Dangers of data mining in schools

Dangers of data mining in schools

There's no such thing as a free lunch. Everytime you sign on to a free web-based service, you are giving out your name, age, birthdate, address, to say the least.

A line under the terms and conditions of the Gmail account reads, "We may collect information about the services that you use and how you use them, like when you visit a website that uses our advertising services or you view and interact with our ads and content. This information includes: device information, log information and location information."

With the 10,000 schools in the country set to be penetrated by cloud computing under the 1BestariNet programme, a group of parents are expressing their concern that it may open a floodgate of data tracking on the students.

Concerned parent Sidek Kamiso says students should not be unwittingly exposed to covert advertising and marketing by the companies.

"What data mining can do is to cut or dice the information gathered, identify the children by a certain demographic, like finding out their parents' income level ... We certainly do not want that to happen to our children," says Sidek.

The dangers of data mining, he adds should be brought to attention although the use of computers in most schools is still at its infancy stage.

"The moment it reaches critical mass, it will be too late to consider all the dangers of data mining," says Sidek.

He believes that the onus is on parents to be aware of the implications of data mining and pressure the government to set up regulations to circumvent it.

"The children should be allowed to choose what they like and dislike, they should not be bombarded with products just because their data has been mined," says Sidek.

In a survey carried out by SafeGov.org in partnership with the Parent Action Group for Education Malaysia (PAGE), 93% of the parents surveyed are concerned that their children's online activities will be tracked in schools.

(SafeGov.org is a forum for IT providers and leading industry experts dedicated to promoting trusted and responsible cloud computing solutions for the public sector.)

Meanwhile, three in four parents are aware of data mining although only one in eight have heard "a great deal" about this practice.

"If the majority of parents disapprove of data mining, then what can we do about it? These are questions that we can throw back at the regulators," says Sidek.

"It's not just for the blocking of certain websites in schools. The problem is, the service providers can use the data of the students for marketing purposes. The government should come up with a law that requires the service providers to turn off tracking activities when students surf the web in schools," he adds.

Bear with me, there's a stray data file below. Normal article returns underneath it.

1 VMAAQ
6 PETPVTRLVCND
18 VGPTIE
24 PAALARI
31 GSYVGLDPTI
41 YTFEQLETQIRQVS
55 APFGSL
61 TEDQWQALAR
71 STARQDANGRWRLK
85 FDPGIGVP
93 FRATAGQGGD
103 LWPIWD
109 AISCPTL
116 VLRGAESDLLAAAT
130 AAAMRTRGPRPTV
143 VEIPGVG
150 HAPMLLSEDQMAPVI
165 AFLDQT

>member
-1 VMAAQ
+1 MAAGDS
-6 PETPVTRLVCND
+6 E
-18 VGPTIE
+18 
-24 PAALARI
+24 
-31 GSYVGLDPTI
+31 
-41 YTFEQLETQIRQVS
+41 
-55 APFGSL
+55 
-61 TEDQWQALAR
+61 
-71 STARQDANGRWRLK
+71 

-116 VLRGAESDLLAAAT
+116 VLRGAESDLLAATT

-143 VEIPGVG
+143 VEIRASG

PAGE chairman Datin Noor Azimah Abdul Rahim says that there is a great need for teachers to properly educated about the full implications of data mining in schools.

"As far as parents are concerned, the Internet is not utilised in learning as much as it should be, due to logistical problems.

"At the moment, teachers are not tech-savvy enough to make the most out of the 4G network that will be made available to all schools," she says.

Jeff Gould from SafeGov.org says studies in several countries yield similar results where parents around the world are very positive about the benefits of internet to learning and yet concerned about tracking and profilling activities targeting students.

He said that schools, instead of just using the Internet service providers should take some responsibility by asking permission from parents and giving them clear and honest asnwers on what to expect with cloud computing.

"When schools signs a contract with a service provider, students may have to use the email provided for under the contract.

"Also, once Internet access is available, you will be sending emails, messaging, creating and sharing docuements, these are the services that are doing all the data mining," says Gould.

A school in Stockholm has been ordered to halt the use of Google Apps for Education service in September this year following the lack of an agreement with the US firm to cover the protection and management of personal information of the students.

The Data Inspection Boards in its statement states that the responsible parties must make sure that personal data is handled in a legal manner especially in a school environment where there is sensitive personal data relating to children and young people.

SafeGov has been campaigning to get Europe to adopt a code of conduct that would contain a promise from cloud providers not to mine student data and not to serve ads to children at schools.

"What we really want is to have free Internet service without advertising and tracking of the data, parents must give their permission there is advertising involved," says Gould.

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